HP’s Autonomy Debacle: Whose Fault Is It Anyway?

by Trefis Team
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Much has been said and written about HP’s (NYSE:HPQ) acquisition of Autonomy since the global technology giant announced the rather unsettling $8.8 billion write-off in its Q3 2012 results, blaming accounting irregularities in what was Britain’s largest software company. Investors are obviously not very happy about this huge one-time loss – especially because HP paid a higher-than-expected $11.1 billion in cash for Autonomy last year. The first investor lawsuits are starting to roll in now. The ensuing blame-game has seen fingers being pointed at every small and big firm that had a say in the deal – from Autonomy’s auditor, Deloitte, to the six legal advisers involved, to the retinue of eight investment banks that supported the deal from either side of the table. UBS (NYSE:UBS) and Goldman Sachs (NYSE:GS), which were roped in by Autonomy as second-tier advisers, have drawn more flak in particular due to their access to reports that flagged Autonomy’s accounting practices. [1] Even as the FBI investigates into the debacle along with the SEC, we believe the issue here is more of a systemic one rather than being one that can be pinned onto a particular party.

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The Deal, The Players and The Payoffs

To begin with, let’s go through the sequence of events involved in this multi-billion deal which no doubt took months to finalize. As a going concern, Autonomy’s books were audited by Deloitte, one of the big-four auditors, which signed-off the company’s numbers for four years without reporting anything wrong in them. As an auditor, Deloitte pocketed £5.422 million ($8.7 million). It also earned an additional £4.44 million ($7.1 million) as fees for non-auditing work, which included advice on acquisitions.

Talks regarding the deal and its value were largely carried out by Perella Weinberg Partners and Barclays from HP’s side with Qatalyst Partners which represented Autonomy. Five other global investment banks were brought in as tier-two advisers – all by Autonomy. The following table summarizes the financial firms involved, their affiliation and their fees:

Advising Firm Appointed By Fees Earned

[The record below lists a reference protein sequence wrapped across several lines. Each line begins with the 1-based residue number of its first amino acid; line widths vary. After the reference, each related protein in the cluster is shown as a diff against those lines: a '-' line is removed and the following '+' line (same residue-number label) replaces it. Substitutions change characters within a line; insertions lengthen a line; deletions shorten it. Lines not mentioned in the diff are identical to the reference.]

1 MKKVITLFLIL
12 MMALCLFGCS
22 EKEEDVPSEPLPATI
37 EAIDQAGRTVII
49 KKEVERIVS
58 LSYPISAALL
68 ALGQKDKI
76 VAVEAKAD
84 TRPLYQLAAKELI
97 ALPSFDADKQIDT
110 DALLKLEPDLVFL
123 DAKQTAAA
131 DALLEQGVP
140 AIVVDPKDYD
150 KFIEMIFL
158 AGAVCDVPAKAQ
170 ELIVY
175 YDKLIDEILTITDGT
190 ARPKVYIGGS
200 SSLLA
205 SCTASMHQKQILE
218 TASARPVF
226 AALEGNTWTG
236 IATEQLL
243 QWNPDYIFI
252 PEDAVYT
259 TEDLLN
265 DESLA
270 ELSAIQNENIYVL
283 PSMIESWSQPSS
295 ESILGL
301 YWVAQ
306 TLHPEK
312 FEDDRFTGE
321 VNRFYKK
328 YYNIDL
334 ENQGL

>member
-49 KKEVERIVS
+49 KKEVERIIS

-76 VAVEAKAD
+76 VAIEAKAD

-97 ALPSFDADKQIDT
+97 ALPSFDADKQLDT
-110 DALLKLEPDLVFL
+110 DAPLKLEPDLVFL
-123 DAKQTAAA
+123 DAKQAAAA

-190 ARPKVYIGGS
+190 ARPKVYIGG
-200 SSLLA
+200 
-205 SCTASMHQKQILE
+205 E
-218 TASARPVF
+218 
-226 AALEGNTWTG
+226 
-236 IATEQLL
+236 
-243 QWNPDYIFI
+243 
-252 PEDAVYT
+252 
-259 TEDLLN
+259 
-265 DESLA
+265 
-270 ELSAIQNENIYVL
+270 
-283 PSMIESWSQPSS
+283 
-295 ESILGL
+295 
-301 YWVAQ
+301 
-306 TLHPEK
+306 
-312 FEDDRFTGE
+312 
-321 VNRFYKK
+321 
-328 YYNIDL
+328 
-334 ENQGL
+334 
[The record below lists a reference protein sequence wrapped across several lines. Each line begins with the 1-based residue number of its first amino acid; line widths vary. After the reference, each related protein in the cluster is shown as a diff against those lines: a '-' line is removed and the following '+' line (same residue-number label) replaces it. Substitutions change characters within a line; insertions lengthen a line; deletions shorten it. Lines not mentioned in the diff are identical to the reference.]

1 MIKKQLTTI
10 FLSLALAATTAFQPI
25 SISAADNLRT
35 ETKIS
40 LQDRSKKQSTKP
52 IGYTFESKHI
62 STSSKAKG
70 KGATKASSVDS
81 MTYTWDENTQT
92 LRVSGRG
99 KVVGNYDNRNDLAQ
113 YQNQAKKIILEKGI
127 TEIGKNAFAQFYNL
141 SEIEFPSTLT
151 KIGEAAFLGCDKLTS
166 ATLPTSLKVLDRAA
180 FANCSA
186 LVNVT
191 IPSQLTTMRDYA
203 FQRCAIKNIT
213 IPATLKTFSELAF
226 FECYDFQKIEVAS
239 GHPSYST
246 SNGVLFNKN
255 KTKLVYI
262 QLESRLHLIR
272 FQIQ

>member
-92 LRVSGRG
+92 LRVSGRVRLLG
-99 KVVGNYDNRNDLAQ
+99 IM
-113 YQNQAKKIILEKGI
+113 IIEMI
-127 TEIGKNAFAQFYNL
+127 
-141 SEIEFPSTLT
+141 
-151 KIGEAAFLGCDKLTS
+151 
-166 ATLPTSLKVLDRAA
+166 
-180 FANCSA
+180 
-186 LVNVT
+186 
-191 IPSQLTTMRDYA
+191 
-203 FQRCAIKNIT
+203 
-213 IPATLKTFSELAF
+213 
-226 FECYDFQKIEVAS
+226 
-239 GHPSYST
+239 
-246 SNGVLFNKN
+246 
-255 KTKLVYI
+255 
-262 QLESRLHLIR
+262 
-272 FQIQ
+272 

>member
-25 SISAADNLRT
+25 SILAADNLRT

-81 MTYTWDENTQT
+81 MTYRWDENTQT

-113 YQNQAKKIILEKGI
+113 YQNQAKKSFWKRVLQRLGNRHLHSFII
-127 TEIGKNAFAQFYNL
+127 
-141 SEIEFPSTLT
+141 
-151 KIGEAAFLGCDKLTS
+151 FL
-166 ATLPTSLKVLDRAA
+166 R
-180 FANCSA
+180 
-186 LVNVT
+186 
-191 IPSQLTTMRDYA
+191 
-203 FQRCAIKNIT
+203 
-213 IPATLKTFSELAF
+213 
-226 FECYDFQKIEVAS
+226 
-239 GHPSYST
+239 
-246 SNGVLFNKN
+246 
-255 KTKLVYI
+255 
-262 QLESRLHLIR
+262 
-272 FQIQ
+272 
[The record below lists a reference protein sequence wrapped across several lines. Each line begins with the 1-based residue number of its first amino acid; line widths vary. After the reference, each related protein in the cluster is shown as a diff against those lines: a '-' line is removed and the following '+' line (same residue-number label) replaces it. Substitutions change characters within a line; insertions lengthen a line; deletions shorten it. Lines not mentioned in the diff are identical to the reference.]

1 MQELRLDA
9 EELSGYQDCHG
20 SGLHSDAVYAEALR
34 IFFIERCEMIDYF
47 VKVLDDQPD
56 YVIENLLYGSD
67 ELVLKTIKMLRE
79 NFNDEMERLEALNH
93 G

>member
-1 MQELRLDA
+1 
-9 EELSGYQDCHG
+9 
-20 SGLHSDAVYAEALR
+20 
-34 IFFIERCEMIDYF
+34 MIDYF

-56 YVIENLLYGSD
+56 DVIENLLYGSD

Barclays HP $ 18.1 million
Perella Weinberg Partners HP $ 12.0 million
Qatalyst Partners Autonomy $ 11.6 million
UBS Autonomy $   5.4 million
Goldman Sachs Autonomy $   5.4 million
Citigroup Autonomy $   5.4 million
JPMorgan Autonomy $   5.4 million
Bank of America Autonomy $   5.4 million

Source: In HP-Autonomy debacle, many advisers but little good advice (Reuters)

That’s $68.8 million in advisory fees to these eight firms – of which HP contributed $30.1 million. At the end of it, the deal was finalized at the inflated value of $11.2 billion for Autonomy, with an almost unanimous approval from the shareholders and boards on both sides.

Understand the Accounts, Then The Accountability

As the Feds and the SEC dig into Autonomy’s reported numbers to verify whether it indeed was cooking its books, the big question that demands an answer is how did so many smart people missed this when it really mattered. There are a lot of ‘maybes’ involved in this entire drama: Maybe Autonomy did misrepresent its numbers intentionally. Maybe HP realized that there was an accounting issue AND that the technology business itself was not worth its initial estimate and so it decided to go in for a “big bath” write-off. Maybe Deloitte thought that the way Autonomy was reporting numbers was just a small aberration that everyone would overlook. And maybe the investment banks who advised really believed that the deal was being valued accurately.

The result – on a deal worth $11.2 billion, HP takes a $8.8 billion write-off. So what, Autonomy was/is worth $2.4 billion?

That hardly looks right, especially taking into account the fact that HP paid a 58% premium to Autonomy’s share price at the time of the acquisition. It makes you wonder what the auditor and investment banks were being paid for, doesn’t it?

Take UBS for example. The bank was allegedly made aware of possible discrepancies in the accounts. But as an adviser from Autonomy’s side - and that too a second-tier one – it was clearly in UBS’s best interests to ignore this information to ensure its share of the payouts in this billion-dollar deal. After all, it is from being a part of big deals across the globe – no matter how big or small the role – that UBS earned CHF 964 million (~$1.1 billion) in advisory fees last year.

So let’s see what comes out of the investigations. It won’t be pretty, and all the parties mentioned, have had to deal with their share of lawsuits and settlements.

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Notes:
  1. UBS and Goldman Sachs had access to negative Autonomy research, The Guardian, Nov 22 2012 []
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